I've written this before, but it's come up again recently so I thought I'd go over it one more time.
As far as I'm concerned there's no actual secret to good coffee; just chemistry, and learning how not to screw it up.
Good coffee is made with good water, in good properly roasted beans, at the right temperature, for the right amount of time. That's it.
Coffee is one of those things that's simple, though simple, doesn't necessarily mean easy.
Coffee beans are EXTREMELY sensitive to temperature, moisture, and PH. They have a lot of volatile organic compounds that react with these different elements. Too little, and you don't get the flavor out. Too much and you either burn the flavors out, or leech out flavors you don't want.
So, what exactly does good water, in good beans, for the right amount of time etc... mean?
Well, how about I share some tricks with you.
- Make your bean, roast, and grind, fit your brew, and brew method. There is no perfect bean, perfect roast, or perfect grind. Each type of coffee (everyone has something they like, or don't like) and each brewing method, requires a different roast and a different grind.
- Use filtered water, not distilled. Distilling water removes all the trace elements and dissolved solids that give it character and flavor, making it taste flat. Filtering gets rid of chlorine (which absolutely ruins coffee), sediments, and most of the excess mineral content; but leaves enough minerals for the water not to taste flat.
If you must use distilled and it does taste flat; put a half teaspoon of sugar, a half teaspoon of salt, and a half teaspoon of baking soda in each gallon, and dissolve them thoroughly before brewing. That will "wake up" your water.
Also, a TINY bit of vinegar, or lemon juice, in the water produces a slightly better cup of coffee. Call it a drop per cup. Lowering the PH just a bit helps in the extraction, and helps disperse the oils.
- A pinch of salt per cup added to the grounds makes a MUCH better cup. Again, it helps in extraction and dispersing the oils. It also acts to enhance your tastebuds perceptions of other flavors.
- The best results are with beans roasted 7 days or less before you brew. Some beans are great just after roasting and cooling (never grind while beans are still warm); some require anywhere from 12 hours to 5 days of resting before achieving peak flavor.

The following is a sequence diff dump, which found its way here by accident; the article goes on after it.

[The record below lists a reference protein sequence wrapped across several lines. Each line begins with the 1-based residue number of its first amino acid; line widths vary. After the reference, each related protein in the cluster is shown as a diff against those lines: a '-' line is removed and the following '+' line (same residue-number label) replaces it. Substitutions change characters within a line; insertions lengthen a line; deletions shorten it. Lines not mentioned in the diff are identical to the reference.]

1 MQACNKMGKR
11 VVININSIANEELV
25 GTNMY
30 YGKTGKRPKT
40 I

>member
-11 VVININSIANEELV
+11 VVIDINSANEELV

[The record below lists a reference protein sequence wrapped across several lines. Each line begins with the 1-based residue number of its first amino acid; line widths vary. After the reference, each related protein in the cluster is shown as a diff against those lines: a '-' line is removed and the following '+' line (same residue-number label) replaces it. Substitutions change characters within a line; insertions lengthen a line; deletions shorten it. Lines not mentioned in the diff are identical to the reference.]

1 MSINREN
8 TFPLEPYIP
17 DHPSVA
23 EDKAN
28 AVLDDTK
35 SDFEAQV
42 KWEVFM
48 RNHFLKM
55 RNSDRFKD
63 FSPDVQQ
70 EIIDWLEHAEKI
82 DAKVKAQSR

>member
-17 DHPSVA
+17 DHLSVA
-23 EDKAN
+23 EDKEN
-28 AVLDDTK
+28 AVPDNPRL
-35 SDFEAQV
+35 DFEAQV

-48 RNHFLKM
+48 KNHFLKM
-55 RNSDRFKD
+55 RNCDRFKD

There are local roasters almost everywhere these days, but it may not be convenient to use them. If you have to get prepackaged beans, make sure they are vacuum packed, and the roast date is no more than 6 months before you intend to use them.
If, god forbid, you use preground coffee; you can significantly improve it by simply regrinding it for a few seconds just before brewing. It breaks up the surface of the grounds, allowing more essential oils to express. Obviously this only works with relatively coarse grounds (chock full'o'nuts and Yuban are quite coarse. Maxwell house is finer).
In any event, you should grind just before you brew, or at most a few hours before (the night before to preprogram your machine for the morning let's say). Otherwise some of those volatile oils will evaporate off, leaving you with less flavor.
- Two level tablespoons of medium-fine grounds per 6oz water is ideal for any immersion brew (including automatic drip machines); but will produce a very strong and robust brew from all but the thinnest of coffees.
Reduce the amount slightly to 2 tablespoons per 8oz for a slightly less strong brew; but don't reduce to below 1tblsp for every 6oz.
- If using an auto drip machine, pre wet the grounds with a spray mist of tepid or cold water before hand, and you'll get more even extraction.
- Never brew at above 208 degrees, or below 190 degrees Fahrenheit; unless you are cold brewing.
Unfortunately the average coffee maker barely hits 190 degrees at the showerhead. You need a high end commercial machine, or a machine like a Technivorm, which will get the water to 205, but NOT to burn the coffee on the warming plate (actually, some Technivorms don't even have a warming plate).
The best way to guarantee proper temperature water is with a french press, or a pour over filter; preferably decanted immediately after brewing (or brewing directly into) into your cup, or a thermal carafe.
- Never immersion brew for less than about 2.5 minutes, or more than about 4.5 minutes actual extraction time. You don't get the full flavor with less than 2 minutes immersion. After around 4 minutes at heat, the oils start to become unpleasant tasting, and more tannins are leeched out of the ground beans.
- If you're going to apply any kind of warming, make sure it's below 160 degrees, and for no more than 15 minutes after brewing. Any hotter, or longer, and the oils will start to go rancid.
- If you want good coffee from a noncommercial machine, run a bare water cycle through first; then when the machine is heat soaked, run a brew cycle. Never brew with hot water though, as it can contain more dissolved sediments that can ruin your coffee.
Honestly, you don't have to be so fussy. Just remember brew about 2tblsp per cup, of a medium ground coffee, at between 190 and 208 degrees, for between 2.5 and 4.5 minutes, using filtered water.
The rest, that's optional, or to compensate for problems, or to really get that last bit of flavor etc... etc... Just plain good coffee, that's simple.